I vaguely recalled the how of the crime, and the gist of the who, but that was all. I realised one should concentrate on the kinder/better end of personalities, and to allow for some happiness at the end. Not that most of the characters are nice. On the other hand, the corpse had not been kind when he lived.

But I’m intrigued how much books like Agatha Christie’s change when reading them from ‘the inside’ by which I mean in the country in which they are set. Everything looked so much more exciting when viewed from another country. I’m totally with Pilar who was disappointed in the Christmas she’d been led to expect.

Too late for this year, but I need advice on more Christmas novels. Preferably cosy ones that leave a warm glow.

Memories

After seeing a video snippet on – probably – Facebook the other day, I was gently guided by Daughter to Doctor Who and The Unicorn and the Wasp. What I’d seen was Agatha Christie introducing herself to a group of people, including Donna and the Doctor. And Daughter said it was a particularly good episode and why didn’t we watch it while the potatoes baked?

So we did. I vaguely recognised maybe one per cent of it and the rest was new. I guessed the recognition could be caused by trailers for the next episode. Or something.

I enjoyed it. And then we tried to work out why I hadn’t watched it in May 2008. (Because I obviously remember what I did eleven years ago.)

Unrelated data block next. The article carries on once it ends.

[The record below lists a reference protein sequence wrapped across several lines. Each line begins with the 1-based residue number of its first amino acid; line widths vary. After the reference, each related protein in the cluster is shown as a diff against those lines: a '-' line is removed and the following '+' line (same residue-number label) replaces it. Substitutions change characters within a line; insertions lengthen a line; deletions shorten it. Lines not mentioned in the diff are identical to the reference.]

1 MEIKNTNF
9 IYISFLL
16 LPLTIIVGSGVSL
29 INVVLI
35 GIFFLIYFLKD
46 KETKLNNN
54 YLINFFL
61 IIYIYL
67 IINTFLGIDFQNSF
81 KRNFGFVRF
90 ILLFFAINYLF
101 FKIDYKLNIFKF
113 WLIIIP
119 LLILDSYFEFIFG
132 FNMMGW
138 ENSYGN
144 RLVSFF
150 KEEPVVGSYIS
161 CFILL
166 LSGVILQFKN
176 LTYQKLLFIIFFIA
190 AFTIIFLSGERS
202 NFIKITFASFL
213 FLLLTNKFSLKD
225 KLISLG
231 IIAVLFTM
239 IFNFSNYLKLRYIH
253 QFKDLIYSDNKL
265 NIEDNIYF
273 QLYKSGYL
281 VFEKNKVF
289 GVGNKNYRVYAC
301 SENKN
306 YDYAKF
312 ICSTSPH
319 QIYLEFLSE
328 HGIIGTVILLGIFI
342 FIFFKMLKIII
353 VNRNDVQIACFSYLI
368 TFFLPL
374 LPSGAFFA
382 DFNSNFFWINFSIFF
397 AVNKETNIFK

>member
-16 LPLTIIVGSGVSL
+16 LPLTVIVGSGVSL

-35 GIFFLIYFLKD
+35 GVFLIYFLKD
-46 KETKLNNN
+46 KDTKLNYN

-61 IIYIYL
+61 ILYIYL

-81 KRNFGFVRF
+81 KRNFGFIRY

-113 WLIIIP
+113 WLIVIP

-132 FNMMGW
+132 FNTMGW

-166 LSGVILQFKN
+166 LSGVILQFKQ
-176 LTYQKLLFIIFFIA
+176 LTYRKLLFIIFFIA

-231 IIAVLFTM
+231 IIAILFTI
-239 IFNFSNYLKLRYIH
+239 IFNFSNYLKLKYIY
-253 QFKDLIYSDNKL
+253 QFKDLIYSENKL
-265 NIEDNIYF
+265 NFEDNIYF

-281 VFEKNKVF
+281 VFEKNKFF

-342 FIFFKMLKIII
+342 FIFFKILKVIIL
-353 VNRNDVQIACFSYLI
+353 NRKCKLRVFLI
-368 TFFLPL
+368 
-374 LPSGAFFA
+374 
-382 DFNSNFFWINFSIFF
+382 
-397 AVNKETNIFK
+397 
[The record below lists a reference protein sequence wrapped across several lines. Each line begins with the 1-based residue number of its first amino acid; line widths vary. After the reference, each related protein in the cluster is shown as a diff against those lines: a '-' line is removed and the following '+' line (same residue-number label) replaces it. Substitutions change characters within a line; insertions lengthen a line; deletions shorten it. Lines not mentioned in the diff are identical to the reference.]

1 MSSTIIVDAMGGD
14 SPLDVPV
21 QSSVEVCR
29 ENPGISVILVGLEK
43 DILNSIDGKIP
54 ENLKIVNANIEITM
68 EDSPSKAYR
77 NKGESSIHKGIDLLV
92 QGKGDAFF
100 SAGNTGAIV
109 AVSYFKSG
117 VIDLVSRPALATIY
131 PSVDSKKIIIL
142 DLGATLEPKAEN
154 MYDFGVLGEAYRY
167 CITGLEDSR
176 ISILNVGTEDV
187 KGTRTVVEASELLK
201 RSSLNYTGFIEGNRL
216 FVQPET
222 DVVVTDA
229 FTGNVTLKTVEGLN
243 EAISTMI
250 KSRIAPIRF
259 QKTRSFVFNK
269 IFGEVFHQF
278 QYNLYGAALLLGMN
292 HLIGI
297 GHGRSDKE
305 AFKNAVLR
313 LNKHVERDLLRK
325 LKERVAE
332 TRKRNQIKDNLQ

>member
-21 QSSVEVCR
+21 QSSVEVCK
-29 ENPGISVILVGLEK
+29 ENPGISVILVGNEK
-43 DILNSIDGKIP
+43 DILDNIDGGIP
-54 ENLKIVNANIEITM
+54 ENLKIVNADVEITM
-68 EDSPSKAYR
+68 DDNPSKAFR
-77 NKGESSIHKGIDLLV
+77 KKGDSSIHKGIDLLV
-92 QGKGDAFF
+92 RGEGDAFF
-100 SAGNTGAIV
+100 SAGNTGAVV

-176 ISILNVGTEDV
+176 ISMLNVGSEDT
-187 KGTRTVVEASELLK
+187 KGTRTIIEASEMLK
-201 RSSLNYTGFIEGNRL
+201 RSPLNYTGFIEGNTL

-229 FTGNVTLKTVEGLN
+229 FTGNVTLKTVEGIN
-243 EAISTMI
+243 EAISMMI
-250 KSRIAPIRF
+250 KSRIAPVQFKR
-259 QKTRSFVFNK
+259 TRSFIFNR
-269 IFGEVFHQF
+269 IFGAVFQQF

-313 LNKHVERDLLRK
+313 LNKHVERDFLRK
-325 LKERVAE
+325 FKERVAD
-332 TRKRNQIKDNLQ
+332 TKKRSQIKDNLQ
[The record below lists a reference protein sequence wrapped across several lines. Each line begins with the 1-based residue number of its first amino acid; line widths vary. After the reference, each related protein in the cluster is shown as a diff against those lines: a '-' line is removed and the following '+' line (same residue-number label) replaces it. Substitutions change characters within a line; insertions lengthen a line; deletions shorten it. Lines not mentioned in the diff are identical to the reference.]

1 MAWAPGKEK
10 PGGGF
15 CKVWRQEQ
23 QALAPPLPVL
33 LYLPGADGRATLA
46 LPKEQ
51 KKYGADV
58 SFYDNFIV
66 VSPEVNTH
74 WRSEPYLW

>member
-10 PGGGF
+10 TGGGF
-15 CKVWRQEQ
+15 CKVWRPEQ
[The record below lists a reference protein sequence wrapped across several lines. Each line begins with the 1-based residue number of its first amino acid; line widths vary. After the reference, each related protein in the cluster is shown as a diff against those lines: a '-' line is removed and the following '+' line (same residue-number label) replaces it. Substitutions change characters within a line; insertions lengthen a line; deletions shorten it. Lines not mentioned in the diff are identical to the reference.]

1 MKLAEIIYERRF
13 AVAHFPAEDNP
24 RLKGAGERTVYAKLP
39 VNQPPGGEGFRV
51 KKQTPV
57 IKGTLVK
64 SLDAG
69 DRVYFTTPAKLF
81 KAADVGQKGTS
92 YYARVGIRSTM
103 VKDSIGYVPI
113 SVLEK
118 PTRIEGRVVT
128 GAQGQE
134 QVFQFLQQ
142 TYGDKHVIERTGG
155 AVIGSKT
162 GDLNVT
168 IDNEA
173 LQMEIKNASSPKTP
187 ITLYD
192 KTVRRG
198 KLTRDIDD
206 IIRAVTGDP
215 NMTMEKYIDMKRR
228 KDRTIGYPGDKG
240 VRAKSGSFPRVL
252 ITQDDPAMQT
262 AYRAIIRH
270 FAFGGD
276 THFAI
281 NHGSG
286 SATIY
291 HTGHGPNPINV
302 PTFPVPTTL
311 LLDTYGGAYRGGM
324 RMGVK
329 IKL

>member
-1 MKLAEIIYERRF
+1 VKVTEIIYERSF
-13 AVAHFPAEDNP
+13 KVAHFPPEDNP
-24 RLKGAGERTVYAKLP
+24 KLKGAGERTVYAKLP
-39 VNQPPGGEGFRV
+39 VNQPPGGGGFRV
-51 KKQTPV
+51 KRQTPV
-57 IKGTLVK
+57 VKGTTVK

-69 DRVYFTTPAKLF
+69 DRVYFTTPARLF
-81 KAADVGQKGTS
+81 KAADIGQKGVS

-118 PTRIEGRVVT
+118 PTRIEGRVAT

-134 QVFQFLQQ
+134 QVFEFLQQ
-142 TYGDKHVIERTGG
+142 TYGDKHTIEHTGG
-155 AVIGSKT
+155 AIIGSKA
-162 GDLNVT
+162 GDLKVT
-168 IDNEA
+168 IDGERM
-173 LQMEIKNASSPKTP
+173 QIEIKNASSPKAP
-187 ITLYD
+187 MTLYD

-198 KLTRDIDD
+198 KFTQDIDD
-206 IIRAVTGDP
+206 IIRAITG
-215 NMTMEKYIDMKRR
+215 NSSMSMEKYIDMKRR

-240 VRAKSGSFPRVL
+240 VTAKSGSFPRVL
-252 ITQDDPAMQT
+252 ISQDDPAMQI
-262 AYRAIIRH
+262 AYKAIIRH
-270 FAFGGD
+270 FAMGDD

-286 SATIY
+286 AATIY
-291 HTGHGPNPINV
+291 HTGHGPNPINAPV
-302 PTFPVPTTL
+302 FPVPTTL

And, well. I hope I’m not getting demented, but it seems I did watch the episode back then, after all. Daughter went and found a blog post by some witch, which sort of proves it…

How to rewrite books, and other Christmas television

Due to, erm, technical difficulties when trying to access Christmas University Challenge, we were faced with something unpleasant on live television last night. Several times, due to several technical hitches, before Jeremy Paxman was able to tease some more of his volunteer ‘celebrities.’ As he said, some of them really weren’t very good at this.

The unpleasant live snippets happened around a quarter to eight on Boxing Day on BBC One. Without thinking very much about it, I registered I was seeing something I really would not choose to watch. At any time. Then it suddenly dawned on me what I was seeing; the 2018 Christmas David Walliams children’s book dramatisation. In a way I was glad, because it explained why I found it so unpalatable.

On social media I read people’s comments on the new ABC Murders, with the new Poirot. They really didn’t seem to like it. It wasn’t merely a case of the BBC rewriting an Agatha Christie, but a dislike for an un-Poirot-like Poirot, and getting the retro bits wrong, and the cosy murders were too noir. Or so I believe, anyway. I might not bother, but will stick with Paxman.

We watched Carols from King’s on Christmas Eve, followed by the reindeer in Norway, which struck me as a thoroughly Nordic kind of entertainment. Slow. Cold and white. But sort of fascinating. The reindeer herders had to stop traffic on the E6 for them to cross the road. Luckily it’s not as busy in northern Norway as it is in our bit of Sweden, or even near Rome, when the E6 went to Rome. (I’m not sure why and when it stopped. The E6. To Rome.)